Matthew Alexander

REVIEW: Matthew Alexander “Midnight Dream Station”


Matthew Alexander – Midnight Dream Station

This is North Carolina’s Matthew Alexander’s 8th album & while he taps into typically standard topics that average listeners can relate to, he also reflects on life’s mysteries & it has a tinge of optimism. This effort is more piano-based than his previous efforts.

Matthew Alexander

According to Alexander the set is based in an acoustic pop folk tradition. He believes the album concept experience has all but disappeared but attempts to choose & sequence the best songs for an influential impact. The 13-cut Midnight Dream Station (Drops May 19–Caravan Records) was self-produced & the singer-songwriter drew many of his inspirations from dreams & kept a dream journal.

With that motivation activated, his warm vocals, intricate finger picking & engaging storytelling Matt Alexander shaped his more universal & complex lyrical tunes press on issues that include alienation, loss & the importance of connection with others. Matt wrote all 12 songs with one classic Jerry Lieber-Phil Spector cover in “Spanish Harlem.

Vocally, Alexander has a gruff current, more wool than cotton. But what he possesses is that same genuine essential tonality found in the voices of John Prine, Kris Kristofferson, Jon Dee Graham, Buddy Miller & John Martyn. It’s a voice that isn’t polished for entertainment, but it is sincere, formulated with a generous amount of experience & significance not found in the more trained, polished perfection of a trained singer.

These songs require that attention & forthrightness. Melodically, “An Apolitical Man,” is expressive with a gentle Jim Lampos-type approach. The use of piano with Matt’s vocal is a good choice, a good brawny mix & there’s still a sweetness that comes through – because of the mere expertise he identifies with & is able to convey to listeners.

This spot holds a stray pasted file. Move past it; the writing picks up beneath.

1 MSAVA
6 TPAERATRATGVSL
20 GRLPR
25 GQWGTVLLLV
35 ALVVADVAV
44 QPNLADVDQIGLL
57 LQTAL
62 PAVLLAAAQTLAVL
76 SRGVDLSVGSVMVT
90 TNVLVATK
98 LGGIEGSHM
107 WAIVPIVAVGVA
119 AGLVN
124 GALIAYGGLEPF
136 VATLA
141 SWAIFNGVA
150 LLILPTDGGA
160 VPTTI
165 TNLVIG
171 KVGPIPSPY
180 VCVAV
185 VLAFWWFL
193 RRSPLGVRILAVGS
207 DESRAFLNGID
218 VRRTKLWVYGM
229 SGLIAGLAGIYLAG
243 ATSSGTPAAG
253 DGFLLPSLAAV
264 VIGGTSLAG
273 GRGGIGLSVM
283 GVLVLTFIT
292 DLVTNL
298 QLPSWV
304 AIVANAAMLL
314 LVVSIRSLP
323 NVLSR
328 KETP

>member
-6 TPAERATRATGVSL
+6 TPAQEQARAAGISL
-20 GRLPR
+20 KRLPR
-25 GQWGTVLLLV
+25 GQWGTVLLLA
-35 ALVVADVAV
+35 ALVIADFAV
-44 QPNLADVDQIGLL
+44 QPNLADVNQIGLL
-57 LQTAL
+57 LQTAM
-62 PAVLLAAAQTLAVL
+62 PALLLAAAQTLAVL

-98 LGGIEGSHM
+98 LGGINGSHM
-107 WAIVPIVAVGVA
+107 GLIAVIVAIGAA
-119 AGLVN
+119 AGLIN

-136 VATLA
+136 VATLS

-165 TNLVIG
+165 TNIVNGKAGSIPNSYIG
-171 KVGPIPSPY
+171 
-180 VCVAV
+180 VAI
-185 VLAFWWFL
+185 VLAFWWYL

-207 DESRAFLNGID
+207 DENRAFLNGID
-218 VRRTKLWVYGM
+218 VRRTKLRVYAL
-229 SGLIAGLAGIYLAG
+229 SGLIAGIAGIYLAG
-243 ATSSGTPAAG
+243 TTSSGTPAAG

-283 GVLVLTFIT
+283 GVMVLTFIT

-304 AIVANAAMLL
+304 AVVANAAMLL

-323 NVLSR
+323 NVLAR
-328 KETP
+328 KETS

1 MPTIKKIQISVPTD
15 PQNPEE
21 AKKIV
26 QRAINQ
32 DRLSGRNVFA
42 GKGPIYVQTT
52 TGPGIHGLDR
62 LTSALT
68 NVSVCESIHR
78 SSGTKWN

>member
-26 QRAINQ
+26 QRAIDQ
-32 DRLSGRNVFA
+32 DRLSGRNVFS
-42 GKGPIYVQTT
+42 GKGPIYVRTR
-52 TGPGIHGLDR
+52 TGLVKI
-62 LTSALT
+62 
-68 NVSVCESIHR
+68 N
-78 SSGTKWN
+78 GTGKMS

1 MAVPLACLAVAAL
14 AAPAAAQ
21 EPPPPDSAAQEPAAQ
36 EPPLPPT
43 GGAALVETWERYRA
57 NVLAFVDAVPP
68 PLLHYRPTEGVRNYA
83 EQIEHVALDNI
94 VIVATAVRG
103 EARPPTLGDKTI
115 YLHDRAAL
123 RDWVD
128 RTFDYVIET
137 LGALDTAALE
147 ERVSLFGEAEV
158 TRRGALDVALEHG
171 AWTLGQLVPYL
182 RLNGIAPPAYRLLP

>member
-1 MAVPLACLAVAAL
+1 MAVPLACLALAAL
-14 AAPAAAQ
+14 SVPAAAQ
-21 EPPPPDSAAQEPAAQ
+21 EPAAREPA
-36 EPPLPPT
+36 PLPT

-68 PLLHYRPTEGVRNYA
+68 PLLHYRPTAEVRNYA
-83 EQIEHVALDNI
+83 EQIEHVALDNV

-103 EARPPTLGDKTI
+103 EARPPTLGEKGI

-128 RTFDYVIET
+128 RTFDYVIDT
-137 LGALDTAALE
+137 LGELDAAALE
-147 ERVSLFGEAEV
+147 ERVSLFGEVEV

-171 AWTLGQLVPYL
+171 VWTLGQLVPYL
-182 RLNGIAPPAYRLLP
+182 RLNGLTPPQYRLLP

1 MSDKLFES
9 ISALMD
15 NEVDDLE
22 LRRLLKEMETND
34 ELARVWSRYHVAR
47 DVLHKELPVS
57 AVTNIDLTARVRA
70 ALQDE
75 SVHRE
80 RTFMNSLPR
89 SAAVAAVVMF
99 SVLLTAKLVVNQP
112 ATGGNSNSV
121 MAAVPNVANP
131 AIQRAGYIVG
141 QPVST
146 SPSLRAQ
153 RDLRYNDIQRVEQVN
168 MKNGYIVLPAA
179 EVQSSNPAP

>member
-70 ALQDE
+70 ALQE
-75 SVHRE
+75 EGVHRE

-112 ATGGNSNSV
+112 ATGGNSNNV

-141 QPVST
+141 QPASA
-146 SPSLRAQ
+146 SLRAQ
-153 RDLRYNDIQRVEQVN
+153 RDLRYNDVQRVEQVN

The songs are not immersed in that Bob Dylan-word blend, or controversial in nature, or sugar-coated like so many male singer-songwriters. Each tune has their evocative tints, warm-hearted tenacity & simple pleasurable textures.

Matt has good musical instincts though the CD production pristine as it is, has spare in instrumentation. The tunes are easily appealing & there’s an assortment of topics that keep it all interesting without the abundant performance glitz.

The words & the music matter first.

Highlights – “A Feeling In My Bones,” “An Apolitical Man,” “A Mourning Song,” “Moonshine,” “The Upside of Down,” “Spanish Harlem,” “Wine from Bordeaux” & “On a Perfect Day.”

Musicians – Matt (lead & background vocals/piano/organ/synth/ukulele/whistle/6 & 12-string acoustic guitars), Ron Brendle (electric bass) & Al Sergel IV (drums).

Color photo courtesy of Carlo Pieroni & CD cover image by Jim McGuire. The 45-minute CD @

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